Even Apple Leaves TODOs in Production Code

My credit card got charged today for my Apple Watch which wasn’t supposed to ship until June. I was so excited that I tweeted the shipping notification to sarcastically note the availability in June still.

Screen capture of the Preparing Shipment notification with a note of the watch being available in June

Copying that text into a tweet, I actually got:

Preparing for Shipment TODO: Pull info bubble content div up to the order list level (only need 1 per page) and refactor info bubbles into single conditional & span based on group status type OR alternatively, refactor to single info bubble per delivery group based on status shipped shipped Available to ship: June

So it appears that even Apple developers leave TODOs in production code. I don’t feel so bad now that I do it. 🙂

NSNotificationCenter Block-based Observer

Back in iOS 4, a nifty block-based observer method was added to NSNotificationCenter:

- (id)addObserverForName:(NSString *)name object:(id)obj queue:(NSOperationQueue *)queue usingBlock:(void (^)(NSNotification *))block;

Super convenient, right? I love using blocks to pass simple callbacks to controllers instead of creating a delegate protocol. There is a catch with this method, and it’s not terribly obvious unless you’re looking closely. The method returns (id) – according to Apple’s documentation the return object is “An opaque object to act as the observer”.  What does this mean?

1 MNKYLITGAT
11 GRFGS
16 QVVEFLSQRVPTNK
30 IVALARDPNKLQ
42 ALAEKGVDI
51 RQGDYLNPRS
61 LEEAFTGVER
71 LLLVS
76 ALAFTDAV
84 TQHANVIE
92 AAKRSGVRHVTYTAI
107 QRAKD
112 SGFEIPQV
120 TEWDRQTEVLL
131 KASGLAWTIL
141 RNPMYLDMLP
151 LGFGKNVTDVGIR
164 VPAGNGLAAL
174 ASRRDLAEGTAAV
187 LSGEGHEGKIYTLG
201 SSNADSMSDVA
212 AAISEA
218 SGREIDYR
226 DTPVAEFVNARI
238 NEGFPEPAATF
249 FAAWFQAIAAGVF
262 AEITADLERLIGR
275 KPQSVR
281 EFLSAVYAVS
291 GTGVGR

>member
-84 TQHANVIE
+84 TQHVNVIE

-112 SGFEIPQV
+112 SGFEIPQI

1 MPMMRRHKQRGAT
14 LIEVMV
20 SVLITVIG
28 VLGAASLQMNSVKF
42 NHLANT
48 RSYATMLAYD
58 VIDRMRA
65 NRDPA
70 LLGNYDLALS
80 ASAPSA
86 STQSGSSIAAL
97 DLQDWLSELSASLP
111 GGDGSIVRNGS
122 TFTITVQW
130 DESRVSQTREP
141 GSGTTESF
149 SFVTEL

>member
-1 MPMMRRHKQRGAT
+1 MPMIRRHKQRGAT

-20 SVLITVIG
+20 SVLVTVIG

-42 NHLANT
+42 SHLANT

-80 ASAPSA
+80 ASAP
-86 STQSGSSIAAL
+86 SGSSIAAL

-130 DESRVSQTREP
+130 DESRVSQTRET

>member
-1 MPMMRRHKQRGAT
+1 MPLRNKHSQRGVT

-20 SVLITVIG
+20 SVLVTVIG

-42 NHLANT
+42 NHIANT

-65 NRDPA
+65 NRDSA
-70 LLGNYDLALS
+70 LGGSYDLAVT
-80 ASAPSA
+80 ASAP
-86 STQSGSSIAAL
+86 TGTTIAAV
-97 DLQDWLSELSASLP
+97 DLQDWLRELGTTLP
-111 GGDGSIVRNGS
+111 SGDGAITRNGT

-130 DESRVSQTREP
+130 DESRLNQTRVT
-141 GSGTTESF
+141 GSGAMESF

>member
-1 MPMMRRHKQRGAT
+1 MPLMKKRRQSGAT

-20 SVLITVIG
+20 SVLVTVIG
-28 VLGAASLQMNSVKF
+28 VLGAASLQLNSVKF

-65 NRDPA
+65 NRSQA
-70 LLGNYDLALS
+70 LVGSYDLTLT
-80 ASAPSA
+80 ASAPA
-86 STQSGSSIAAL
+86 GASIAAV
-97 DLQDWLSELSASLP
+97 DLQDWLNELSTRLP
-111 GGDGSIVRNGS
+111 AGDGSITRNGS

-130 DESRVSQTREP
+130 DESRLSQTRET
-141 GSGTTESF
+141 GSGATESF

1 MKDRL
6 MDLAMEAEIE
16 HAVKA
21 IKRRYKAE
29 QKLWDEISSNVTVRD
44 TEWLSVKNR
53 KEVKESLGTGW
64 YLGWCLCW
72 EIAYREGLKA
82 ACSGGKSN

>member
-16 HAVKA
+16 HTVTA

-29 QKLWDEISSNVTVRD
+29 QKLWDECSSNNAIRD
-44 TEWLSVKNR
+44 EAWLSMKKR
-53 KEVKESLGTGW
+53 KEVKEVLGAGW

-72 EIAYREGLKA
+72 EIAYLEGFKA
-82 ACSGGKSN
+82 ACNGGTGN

Typically when you register your class instance as an observer, you pair it with a removeObserver somewhere else usually in dealloc.  The thing is, removing self will NOT remove block-based observers! The opaque object that the method returned needs to be retained somewhere so that removeObserver can be called with that object. This is especially important if you’re calling self within the block to eliminate a retain cycle/memory leak.

Read more about the method and it’s usage in Apple’s documentation.